Math is not the only thing. Almost every subject in school is being taught in a boring way. Then people wonder why kids are bored to death.
It's kinda like working in a cubicle and then boss screams at you for working too slow. Then when your day ends you feel like you want to kill yourself.

[IMG]http://dl.dropbox.com/u/29215762/mindfuck.JPG[/IMG]
We gotta do shit like this in my math class at the moment. Its terrible, takes 20+mins to solve, only to realize its wrong at the end.
Even in programming, I doubt you would see something like that.
Id much prefer logic/analysis than doing this.

I suck at math like you wouldn't believe.
I would probably do so much better if my teachers didn't half ass it and decide to not teach during elementary/middle school.

I somewhat enjoyed math up until Alg II and Pre Calc, and then I started to hate it.
So, I decided not to take Calc I, and instead take AP Statistics. I enjoy it a lot more, mainly because I'll view something and undertand how I can use it.
Take the coefficient of determination for example. I could plug in how far students are from a school and how many are tardy, and figure out if their being further away correlates with being late. Stuff like that is fascinating. Being able to prove a correlation is really quite fun, and it helps me understand why the numbers work as they do.
My online math has a crap teacher, but the voice recorded aids are great because they always derive formulas.

I don't understand math at all. I cannot comprehend it, which is going to screw me over soon. Every time I've tried to re-learn something, my school doesn't even help out much. Whoever teaches me just ends up shitting on my maths grades by explaining things like this:
"and we just take that from that number and move that there and I'm not going to explain why because I'm a cunt and if you ask me why I'll just say 'because it is' or some dumb shit"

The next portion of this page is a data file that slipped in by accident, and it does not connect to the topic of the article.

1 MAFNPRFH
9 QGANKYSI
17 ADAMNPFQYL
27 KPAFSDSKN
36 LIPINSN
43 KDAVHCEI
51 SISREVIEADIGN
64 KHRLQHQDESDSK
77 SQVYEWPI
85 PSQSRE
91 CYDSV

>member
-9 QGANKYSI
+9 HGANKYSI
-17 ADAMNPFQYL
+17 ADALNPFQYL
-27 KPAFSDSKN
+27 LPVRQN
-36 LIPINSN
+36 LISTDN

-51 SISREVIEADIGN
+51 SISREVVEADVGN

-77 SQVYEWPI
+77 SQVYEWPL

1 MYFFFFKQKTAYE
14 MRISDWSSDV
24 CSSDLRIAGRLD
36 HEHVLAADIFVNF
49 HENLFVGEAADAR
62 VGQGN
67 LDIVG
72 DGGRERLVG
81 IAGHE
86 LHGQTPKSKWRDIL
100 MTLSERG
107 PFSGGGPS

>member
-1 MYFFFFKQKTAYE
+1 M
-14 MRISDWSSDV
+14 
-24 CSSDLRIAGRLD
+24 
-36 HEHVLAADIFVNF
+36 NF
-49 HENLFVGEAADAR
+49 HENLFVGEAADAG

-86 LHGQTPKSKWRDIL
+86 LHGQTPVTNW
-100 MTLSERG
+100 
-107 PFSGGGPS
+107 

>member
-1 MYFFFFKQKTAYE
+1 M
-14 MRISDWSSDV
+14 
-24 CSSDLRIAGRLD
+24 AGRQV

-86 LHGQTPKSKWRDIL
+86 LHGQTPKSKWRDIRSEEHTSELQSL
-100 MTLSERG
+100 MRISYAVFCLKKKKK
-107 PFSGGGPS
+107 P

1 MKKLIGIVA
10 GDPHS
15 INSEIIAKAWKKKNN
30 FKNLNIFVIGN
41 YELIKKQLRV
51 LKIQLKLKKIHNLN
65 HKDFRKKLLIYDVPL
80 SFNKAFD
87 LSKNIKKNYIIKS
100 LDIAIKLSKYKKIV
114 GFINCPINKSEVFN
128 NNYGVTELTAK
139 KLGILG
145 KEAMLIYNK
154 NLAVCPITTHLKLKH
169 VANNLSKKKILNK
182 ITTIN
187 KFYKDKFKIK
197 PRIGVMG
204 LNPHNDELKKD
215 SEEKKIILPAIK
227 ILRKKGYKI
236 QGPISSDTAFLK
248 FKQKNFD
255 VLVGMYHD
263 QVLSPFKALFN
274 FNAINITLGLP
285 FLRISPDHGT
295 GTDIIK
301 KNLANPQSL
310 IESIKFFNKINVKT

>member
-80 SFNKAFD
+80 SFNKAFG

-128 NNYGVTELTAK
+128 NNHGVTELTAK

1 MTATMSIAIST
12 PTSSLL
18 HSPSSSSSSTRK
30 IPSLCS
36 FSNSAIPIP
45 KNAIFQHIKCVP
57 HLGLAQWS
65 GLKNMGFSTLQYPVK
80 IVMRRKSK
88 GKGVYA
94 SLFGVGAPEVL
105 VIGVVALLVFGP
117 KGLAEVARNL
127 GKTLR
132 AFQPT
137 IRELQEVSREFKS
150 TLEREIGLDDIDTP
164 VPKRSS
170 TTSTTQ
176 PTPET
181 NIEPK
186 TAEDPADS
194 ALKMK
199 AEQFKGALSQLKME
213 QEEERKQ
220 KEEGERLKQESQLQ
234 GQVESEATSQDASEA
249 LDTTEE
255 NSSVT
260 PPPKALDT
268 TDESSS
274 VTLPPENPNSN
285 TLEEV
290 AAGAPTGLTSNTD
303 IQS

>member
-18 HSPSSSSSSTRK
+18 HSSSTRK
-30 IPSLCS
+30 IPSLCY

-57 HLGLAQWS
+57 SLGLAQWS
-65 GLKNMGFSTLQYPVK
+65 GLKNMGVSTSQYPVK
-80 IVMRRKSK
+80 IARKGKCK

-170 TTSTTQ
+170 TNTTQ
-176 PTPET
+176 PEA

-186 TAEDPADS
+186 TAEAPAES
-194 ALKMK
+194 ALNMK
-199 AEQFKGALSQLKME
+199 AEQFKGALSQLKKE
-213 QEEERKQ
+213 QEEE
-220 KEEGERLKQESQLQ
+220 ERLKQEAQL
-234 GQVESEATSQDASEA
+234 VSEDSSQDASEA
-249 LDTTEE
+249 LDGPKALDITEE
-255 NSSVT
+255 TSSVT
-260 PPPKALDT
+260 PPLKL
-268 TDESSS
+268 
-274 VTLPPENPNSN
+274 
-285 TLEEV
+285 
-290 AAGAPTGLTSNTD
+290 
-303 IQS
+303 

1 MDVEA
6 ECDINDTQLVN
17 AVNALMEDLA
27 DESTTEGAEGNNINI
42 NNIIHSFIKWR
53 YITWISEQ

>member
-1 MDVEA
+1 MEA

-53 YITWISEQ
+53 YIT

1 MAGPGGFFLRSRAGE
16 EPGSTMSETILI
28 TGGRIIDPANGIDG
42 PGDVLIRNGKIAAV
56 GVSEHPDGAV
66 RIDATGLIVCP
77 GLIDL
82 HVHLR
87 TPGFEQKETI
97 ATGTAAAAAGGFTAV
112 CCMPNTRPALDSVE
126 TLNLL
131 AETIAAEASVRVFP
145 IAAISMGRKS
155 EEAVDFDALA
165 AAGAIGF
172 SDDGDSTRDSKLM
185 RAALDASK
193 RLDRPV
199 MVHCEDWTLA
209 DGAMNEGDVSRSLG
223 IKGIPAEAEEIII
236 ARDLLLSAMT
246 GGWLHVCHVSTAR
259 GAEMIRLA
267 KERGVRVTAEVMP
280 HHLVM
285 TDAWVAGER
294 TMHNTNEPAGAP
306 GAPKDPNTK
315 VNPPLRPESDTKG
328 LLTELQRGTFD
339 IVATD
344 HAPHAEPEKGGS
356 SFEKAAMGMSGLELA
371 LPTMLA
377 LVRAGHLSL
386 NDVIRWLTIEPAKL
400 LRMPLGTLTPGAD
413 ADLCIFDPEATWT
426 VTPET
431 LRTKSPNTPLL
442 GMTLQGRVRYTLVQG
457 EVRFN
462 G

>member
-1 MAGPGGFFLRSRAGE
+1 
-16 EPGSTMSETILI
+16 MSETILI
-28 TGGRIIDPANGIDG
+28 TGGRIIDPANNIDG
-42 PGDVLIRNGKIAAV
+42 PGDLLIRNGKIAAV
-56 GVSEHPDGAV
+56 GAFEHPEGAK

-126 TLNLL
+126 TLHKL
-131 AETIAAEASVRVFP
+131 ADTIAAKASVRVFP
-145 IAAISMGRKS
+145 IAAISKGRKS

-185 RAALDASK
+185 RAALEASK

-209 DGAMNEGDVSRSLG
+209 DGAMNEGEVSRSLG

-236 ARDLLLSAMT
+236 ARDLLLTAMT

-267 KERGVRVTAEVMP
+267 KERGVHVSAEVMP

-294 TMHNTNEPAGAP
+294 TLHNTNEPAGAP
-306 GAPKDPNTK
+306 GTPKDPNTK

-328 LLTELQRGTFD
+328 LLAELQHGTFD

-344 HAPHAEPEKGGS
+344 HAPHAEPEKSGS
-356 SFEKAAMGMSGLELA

Anybody know a site where I can learn maths from the [b]very[/b] ground up?
[editline]29th October 2011[/editline]
And the other thing about my math class, we spend ages working from textbooks and if we get it wrong we don't have enough time to be taught why it was wrong and how to avoid being wrong again in future, which [i]also[/i] comes around to fuck everyone in the ass.

Honestly I can't agree with much of this. The guy seems to think that being "intuitively obvious" means we don't need any sort of technical definition of something. As a mathematical student in analysis I finally get that this is not true at all. Having an intuitive sense for something is very useful. It let me do fun and interesting things like deriving the formula for the average value of a function back when I was in precalc just because it was interesting to me. But the definitions allow you to give precision to your nebulous thoughts on things like smoothness. They've helped me to truly make real and exact all the things I felt like I knew but could never explain at a fundamental level. Intuition will only get you so far until real thought has to take over.
Not to mention I can't agree with his classification of math as an art no matter how much artistry I feel like something like proof-writing involves.

[QUOTE=geogzm;33028472]
Anybody know a site where I can learn maths from the [b]very[/b] ground up?
[/QUOTE]
Maybe [url]http://www.khanacademy.org/[/url] ?

Sorry, you need to Log In to post a reply to this thread.